One of the world’s largest and most significant collections of rings has been bequeathed to the Swiss National Museum.
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Historical rings from the collection of Alice and Louis Koch. © Swiss National Museum
Rings from the collection of Alice and Louis Koch created by contemporary, internationally renowned jewellery designers. © Swiss National Museum
Carefully preparing the ring collection for presentation in the permanent exhibition of the National Museum Zurich. © Swiss National Museum
This piece belongs to the series ‘Water-pipe thread rings’. The section of the water pipe, which normally remains hidden, forms the decorative element. Ring, 1992, Bernhard Schobinger (born 1946), Switzerland. Iron pipe, Silver, malachite, diamonds, rubies. © Swiss National Museum
The Japanese lacquer technique urushi, with its silky lustre, appears here in a new aesthetic. The coconut shell has undergone a metamorphosis. Ring, 2007, Salome Lippuner (born 1956), Switzerland. Silver, coconut shell with black lacquer, jade. © Swiss National Museum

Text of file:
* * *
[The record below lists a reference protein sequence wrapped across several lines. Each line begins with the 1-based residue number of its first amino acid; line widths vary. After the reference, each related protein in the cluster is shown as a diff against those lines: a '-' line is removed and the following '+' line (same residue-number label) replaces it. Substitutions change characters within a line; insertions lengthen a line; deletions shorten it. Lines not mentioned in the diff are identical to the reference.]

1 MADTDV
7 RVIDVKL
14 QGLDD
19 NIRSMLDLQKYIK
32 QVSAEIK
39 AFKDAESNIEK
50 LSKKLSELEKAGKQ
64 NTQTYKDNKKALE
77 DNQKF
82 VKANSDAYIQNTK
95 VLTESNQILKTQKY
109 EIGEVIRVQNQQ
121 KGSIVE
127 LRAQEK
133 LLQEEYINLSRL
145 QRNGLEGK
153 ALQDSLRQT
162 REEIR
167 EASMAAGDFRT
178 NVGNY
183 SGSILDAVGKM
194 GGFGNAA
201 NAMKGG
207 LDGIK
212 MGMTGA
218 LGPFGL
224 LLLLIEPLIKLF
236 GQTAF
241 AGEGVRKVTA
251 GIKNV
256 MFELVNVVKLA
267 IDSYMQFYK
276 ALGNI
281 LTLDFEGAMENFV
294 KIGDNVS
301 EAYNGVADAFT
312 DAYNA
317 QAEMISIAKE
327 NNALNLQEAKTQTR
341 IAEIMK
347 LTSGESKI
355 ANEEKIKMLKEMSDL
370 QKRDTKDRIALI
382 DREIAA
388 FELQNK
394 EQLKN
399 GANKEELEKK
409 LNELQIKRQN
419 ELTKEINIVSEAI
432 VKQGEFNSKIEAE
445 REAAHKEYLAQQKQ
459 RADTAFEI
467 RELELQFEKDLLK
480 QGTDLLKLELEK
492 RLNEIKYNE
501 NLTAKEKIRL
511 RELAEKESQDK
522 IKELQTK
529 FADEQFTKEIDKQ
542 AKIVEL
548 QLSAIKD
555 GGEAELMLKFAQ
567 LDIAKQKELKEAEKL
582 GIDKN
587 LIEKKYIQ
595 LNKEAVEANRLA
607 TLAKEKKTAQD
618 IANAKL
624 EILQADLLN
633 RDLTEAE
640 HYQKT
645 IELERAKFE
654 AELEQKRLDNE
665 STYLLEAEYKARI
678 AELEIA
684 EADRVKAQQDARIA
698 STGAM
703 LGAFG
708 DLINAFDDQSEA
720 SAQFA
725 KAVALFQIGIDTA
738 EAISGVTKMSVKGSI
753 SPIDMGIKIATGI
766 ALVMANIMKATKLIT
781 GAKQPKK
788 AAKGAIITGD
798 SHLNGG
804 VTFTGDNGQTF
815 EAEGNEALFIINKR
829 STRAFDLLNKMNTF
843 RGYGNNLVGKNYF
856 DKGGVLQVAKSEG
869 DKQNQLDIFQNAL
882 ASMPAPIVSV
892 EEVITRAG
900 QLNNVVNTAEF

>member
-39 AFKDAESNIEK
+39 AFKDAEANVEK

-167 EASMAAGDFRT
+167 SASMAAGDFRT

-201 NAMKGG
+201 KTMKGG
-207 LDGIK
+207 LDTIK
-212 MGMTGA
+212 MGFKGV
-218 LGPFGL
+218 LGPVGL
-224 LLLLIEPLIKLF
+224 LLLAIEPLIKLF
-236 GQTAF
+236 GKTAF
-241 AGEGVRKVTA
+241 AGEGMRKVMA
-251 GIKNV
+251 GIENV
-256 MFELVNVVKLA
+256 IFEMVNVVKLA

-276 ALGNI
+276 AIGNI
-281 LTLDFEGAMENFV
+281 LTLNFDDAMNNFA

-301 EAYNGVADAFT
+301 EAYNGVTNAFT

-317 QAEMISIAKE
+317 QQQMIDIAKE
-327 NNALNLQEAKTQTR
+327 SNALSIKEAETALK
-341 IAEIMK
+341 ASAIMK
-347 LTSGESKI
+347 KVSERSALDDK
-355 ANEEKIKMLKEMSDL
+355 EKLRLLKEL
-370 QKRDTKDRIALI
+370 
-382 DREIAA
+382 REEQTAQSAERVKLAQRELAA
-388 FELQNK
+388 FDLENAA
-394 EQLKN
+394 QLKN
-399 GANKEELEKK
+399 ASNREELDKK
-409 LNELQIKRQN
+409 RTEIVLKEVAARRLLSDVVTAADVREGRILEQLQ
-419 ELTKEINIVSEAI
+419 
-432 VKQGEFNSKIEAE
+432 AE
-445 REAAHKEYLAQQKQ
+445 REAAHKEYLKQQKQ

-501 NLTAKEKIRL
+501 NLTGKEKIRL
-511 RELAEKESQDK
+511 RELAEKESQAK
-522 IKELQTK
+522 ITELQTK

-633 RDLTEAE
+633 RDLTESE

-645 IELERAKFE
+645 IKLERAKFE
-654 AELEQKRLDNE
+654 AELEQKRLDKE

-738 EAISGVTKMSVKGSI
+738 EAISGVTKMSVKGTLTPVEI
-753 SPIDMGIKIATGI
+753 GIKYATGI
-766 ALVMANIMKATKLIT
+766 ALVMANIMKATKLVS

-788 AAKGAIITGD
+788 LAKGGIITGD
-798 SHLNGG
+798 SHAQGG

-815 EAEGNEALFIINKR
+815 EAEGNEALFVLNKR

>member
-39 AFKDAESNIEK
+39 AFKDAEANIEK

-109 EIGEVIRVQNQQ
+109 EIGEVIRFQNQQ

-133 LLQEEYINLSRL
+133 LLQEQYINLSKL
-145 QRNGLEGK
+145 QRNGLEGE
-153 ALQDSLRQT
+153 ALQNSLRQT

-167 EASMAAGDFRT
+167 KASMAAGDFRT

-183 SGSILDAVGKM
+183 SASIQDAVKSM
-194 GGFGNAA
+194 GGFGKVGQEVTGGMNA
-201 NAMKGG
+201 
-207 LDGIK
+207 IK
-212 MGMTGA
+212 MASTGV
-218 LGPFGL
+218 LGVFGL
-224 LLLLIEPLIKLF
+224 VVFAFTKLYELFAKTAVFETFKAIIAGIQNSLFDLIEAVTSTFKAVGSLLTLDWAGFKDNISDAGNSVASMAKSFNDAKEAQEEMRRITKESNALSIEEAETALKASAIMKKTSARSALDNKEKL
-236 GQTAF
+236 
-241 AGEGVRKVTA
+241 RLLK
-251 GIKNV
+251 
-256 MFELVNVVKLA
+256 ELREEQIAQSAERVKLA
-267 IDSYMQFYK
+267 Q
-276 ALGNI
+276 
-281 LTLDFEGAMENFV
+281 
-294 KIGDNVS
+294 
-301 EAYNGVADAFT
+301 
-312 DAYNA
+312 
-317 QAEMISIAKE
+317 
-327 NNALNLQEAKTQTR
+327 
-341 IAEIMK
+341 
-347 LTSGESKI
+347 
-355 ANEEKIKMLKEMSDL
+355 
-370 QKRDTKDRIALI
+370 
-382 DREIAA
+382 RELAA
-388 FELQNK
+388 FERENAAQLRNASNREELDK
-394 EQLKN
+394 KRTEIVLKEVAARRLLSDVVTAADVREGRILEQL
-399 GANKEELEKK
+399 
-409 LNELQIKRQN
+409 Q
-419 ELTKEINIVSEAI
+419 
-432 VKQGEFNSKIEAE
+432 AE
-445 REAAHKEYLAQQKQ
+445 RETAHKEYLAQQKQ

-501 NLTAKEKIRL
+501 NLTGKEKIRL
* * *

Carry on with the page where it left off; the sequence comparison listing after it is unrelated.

Belongs to a body of work titled ‘Enhancement’. The artist jeweller learnt the lost-wax casting technique from the Ashanti in Africa and the Dokra in India. Ring, 2007, Johanna Dahm (born 1947), Switzerland. 22-carat gold, steel wire. © Swiss National Museum
A snake with open jaw entwines a naked woman, who symbolizes sexuality. The pearl represents an apple, and can thus be interpreted as a symbol of temptation. Ring, around 1900, René Lalique (1860–1945), Paris. Gold, frosted glass, pearl. © Swiss National Museum
The melon-style coiffure and chignon were fashionable during this period. The shell ornaments on the ring shoulders refer to the cult of Venus. Ring, around 150 AD, maker unknown, Roman Empire (Smyrna). Embossed and engraved gold. © Swiss National Museum